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A nose for wild things

These are no hounds. These are highly trained detection dogs used by biologists to canvass for animals, scat, rare plants and invasive weeds that are easily missed by humans.

November 13, 2010|By Kenneth R. Weiss, Los Angeles Times

Reporting from the Blackfoot Valley, Mont. — Squatting next to his quarry, the dog's eyes locked onto an athletic blond woman who was approaching cautiously.

Her hand reached into her backpack and the Belgian Malinois rose slowly to his feet, his butterscotch eyes burning with intensity. As the woman brought out a length of knotted rope and leather, he lunged and snapped his powerful jaws around the tanned hide.

He bared his teeth and began to pull, peddling backward. She set her heels and the two whirled around the Western Montana grassland on this crisp autumn morning in a ferocious game of tug of war.

"This," said Megan Parker, "is his paycheck."

The Belgian sheepherder's name is Pepin. He's no hunting dog or sporting breed out for fun. He's a working dog, one of a few dozen highly trained, toy-crazed canines that are changing the way wildlife biologists such as Parker figure out what's lurking in the woods.

These dogs of various breeds don't rely on their eyes, the way puny-nosed humans do, to try to make sense of the world. They are trained to use their pronounced noses and superior sense of smell to canvass the landscape for animals, animal scat, rare plants and invasive weeds that too easily elude human discovery.

These elite detection dogs have sniffed out invasive, predatory snails in Hawaii and tree snakes in the jungles of Guam. They've climbed the mountains of Central Asia for telltale signs of snow leopards, hunted for nearly extinct rhinos in Vietnam, padded through Kenya in pursuit of cheetahs, and tracked moon bears in China.

Some have taken position on the bow of small boats off New England and used their noses and enthusiastic body movements to point biologists toward the few remaining North Atlantic right whales. Or more precisely, they help steer them to orange, stinky whale poop left behind, which floats for about a half-hour before sinking.

Much of the work involves looking for scat, which can offer a bounty of clues to the health of wildlife populations. Besides analyzing diet and parasites, scientists examine hormones to determine gender, health and stress levels, and extract DNA that confirms the type of species, families and individuals. All that makes rigorous population surveys possible.

Genetic analyses are costly, though, so it pays to use a discriminating nose to determine what samples go to the lab. Detection dogs learn to locate specific targets through extensive training that involves trial and reward: Place a known type of scat in one of a half-dozen jars and teach the dog to associate finding it with a reward. Such exercises get more complicated by setting the scat in a field of mixed smells and rewarding the dog for picking up one specific scent and following it to its source.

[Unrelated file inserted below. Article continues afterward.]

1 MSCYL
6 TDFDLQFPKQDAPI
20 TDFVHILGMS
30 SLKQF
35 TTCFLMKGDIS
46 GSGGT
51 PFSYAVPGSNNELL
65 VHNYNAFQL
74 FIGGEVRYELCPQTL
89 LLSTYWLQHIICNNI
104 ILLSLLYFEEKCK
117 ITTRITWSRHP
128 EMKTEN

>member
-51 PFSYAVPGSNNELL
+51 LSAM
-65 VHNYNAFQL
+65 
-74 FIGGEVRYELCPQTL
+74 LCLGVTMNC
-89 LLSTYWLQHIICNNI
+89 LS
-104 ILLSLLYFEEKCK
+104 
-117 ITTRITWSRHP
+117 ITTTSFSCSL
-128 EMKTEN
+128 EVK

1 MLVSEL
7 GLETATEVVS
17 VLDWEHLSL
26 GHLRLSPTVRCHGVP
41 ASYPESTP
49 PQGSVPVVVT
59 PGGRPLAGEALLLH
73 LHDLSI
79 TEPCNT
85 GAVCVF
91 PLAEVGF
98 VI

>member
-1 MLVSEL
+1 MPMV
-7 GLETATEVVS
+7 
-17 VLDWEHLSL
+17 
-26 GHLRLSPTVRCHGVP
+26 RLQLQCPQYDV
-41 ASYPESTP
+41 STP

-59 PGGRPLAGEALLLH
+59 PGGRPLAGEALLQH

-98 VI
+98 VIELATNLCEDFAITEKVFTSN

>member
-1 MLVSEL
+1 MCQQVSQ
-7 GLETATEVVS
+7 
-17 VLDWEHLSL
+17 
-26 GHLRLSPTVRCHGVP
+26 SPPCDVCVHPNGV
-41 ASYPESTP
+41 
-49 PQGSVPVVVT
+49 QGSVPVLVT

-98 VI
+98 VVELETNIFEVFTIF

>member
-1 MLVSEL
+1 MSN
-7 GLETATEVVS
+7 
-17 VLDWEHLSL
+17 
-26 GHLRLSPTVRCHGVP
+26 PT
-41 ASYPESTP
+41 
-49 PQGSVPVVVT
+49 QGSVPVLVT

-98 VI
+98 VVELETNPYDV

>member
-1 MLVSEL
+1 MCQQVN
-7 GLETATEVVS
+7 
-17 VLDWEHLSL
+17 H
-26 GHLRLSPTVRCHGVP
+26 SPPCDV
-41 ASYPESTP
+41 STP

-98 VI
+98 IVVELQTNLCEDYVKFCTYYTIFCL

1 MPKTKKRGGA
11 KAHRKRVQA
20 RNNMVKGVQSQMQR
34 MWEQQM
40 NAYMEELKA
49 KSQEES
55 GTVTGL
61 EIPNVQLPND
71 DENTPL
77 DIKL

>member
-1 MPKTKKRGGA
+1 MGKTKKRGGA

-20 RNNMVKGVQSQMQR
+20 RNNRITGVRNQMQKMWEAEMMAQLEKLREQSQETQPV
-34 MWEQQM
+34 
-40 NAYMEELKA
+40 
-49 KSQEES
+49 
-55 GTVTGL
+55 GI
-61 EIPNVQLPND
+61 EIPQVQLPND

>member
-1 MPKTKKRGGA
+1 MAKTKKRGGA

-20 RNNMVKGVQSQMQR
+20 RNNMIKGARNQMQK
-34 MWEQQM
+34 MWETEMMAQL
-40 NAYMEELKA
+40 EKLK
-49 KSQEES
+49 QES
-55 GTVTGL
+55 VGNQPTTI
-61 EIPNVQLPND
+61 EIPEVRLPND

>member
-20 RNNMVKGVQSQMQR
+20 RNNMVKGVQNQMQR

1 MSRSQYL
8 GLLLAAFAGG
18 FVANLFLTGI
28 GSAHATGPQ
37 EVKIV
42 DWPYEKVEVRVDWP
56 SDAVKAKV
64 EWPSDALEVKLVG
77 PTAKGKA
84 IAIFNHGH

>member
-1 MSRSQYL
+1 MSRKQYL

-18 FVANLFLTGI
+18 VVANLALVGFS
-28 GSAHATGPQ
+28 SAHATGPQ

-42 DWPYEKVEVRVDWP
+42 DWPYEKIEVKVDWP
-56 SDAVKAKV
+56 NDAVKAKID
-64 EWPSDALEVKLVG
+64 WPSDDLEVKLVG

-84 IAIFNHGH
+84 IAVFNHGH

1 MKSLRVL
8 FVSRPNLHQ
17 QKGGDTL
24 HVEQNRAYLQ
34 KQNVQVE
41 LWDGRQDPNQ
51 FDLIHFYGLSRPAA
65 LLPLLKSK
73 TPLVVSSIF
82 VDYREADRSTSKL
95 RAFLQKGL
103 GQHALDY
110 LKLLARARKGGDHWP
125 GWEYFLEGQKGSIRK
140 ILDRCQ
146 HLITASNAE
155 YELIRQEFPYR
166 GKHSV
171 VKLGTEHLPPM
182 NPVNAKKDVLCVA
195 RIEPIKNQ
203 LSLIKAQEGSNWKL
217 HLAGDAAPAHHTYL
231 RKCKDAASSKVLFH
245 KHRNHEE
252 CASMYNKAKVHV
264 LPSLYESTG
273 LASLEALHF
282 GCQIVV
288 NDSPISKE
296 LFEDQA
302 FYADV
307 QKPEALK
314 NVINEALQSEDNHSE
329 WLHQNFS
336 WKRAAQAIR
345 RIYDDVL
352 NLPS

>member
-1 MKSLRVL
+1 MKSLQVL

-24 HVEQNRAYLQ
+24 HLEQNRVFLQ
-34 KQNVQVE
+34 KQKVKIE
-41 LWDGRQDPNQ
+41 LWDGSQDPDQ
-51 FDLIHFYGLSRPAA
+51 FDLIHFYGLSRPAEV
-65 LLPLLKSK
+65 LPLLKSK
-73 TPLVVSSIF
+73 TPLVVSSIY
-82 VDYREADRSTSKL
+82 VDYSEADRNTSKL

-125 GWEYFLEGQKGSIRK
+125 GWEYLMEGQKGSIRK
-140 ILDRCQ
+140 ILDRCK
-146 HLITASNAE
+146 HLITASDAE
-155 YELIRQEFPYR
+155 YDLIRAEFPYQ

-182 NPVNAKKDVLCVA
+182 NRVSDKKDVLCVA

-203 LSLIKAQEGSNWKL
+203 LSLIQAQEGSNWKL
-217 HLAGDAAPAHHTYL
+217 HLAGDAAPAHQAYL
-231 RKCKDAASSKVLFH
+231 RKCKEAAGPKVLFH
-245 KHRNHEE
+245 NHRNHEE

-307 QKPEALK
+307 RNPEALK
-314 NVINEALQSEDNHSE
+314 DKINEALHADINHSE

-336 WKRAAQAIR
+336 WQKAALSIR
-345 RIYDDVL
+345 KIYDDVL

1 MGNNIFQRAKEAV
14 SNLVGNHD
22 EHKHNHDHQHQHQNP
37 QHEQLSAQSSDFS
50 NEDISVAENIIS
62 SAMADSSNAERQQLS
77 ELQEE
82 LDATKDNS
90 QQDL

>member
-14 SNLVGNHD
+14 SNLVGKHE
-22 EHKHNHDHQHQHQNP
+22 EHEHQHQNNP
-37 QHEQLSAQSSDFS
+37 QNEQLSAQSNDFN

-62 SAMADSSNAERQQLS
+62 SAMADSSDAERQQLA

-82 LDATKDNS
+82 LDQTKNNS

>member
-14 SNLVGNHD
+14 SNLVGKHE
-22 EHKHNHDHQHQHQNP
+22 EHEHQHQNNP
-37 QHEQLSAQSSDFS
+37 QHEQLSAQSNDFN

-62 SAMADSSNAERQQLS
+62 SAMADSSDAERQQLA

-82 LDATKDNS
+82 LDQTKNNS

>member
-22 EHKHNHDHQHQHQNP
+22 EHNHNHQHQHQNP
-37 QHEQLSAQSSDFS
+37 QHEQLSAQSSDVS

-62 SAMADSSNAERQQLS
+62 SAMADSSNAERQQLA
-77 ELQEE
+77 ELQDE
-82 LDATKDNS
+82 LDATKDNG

Parker, director of the nonprofit Working Dogs for Conservation, relies on Pepin to help her sort through piles of purported snow leopard scat shipped to her from Mongolia. A few weeks ago, she had set out more than 100 samples on cinderblocks in her yard in Bozeman, Mont.; Pepin selected the real thing. His nose knows, she said. "It saves the project a lot of money."

On this fall morning in western Montana, Pepin headed off to work, bouncing along a dirt road in the back of Parker's Volkswagen hatchback. He couldn't be happier.

Parker and other biologists were working to keep wildlife corridors open for wolverines and other reclusive predators that require room to roam. Now, a wolverine had been spotted on a private 20,000-acre ranch.

When Parker opened the hatchback, Pepin bolted. He tore around the grassland, bouncing with excitement. "He's a psycho-dog," Parker said. In this line of work, that's apparently a compliment.

Trainers have found that working breeds — herders, retrievers and shepherds — often have what it takes for demanding days in the field. It's actually less pedigree and more personality that matters: the intense, type-A, high-energy, obsessive, toy-crazed "play drive."

It's the kind of dog that makes a lousy pet. Without a task, they channel all of their high-strung, neurotic energy into inventing games, like tossing and chewing shoes or rearranging the furniture, one bite at a time.

Dog pounds and shelters are prime recruiting spots. A first test often involves bouncing a ball down the aisle among the cages. Forget the growlers, the lungers, the yappers, the submissive ones that roll over for a belly rub. The pooches with potential cannot keep their eyes off the ball.

"These dogs are so driven they will work all day to get their ball," said Samuel Wasser, a biologist who uses detection dogs at the University of Washington's Center for Conservation Biology. "You can throw their ball into their food and they would rather have the ball."

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